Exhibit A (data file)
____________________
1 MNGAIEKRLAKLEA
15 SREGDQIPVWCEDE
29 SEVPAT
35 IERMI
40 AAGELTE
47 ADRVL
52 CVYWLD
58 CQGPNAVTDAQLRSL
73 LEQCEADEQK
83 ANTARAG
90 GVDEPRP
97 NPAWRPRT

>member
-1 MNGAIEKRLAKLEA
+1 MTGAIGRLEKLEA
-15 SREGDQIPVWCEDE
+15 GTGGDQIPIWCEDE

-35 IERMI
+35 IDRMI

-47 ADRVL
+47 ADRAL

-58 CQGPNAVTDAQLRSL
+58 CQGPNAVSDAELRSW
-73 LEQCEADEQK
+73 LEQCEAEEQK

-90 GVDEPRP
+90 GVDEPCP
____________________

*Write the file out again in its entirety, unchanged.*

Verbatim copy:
1 MNGAIEKRLAKLEA
15 SREGDQIPVWCEDE
29 SEVPAT
35 IERMI
40 AAGELTE
47 ADRVL
52 CVYWLD
58 CQGPNAVTDAQLRSL
73 LEQCEADEQK
83 ANTARAG
90 GVDEPRP
97 NPAWRPRT

>member
-1 MNGAIEKRLAKLEA
+1 MTGAIGRLEKLEA
-15 SREGDQIPVWCEDE
+15 GTGGDQIPIWCEDE

-35 IERMI
+35 IDRMI

-47 ADRVL
+47 ADRAL

-58 CQGPNAVTDAQLRSL
+58 CQGPNAVSDAELRSW
-73 LEQCEADEQK
+73 LEQCEAEEQK

-90 GVDEPRP
+90 GVDEPCP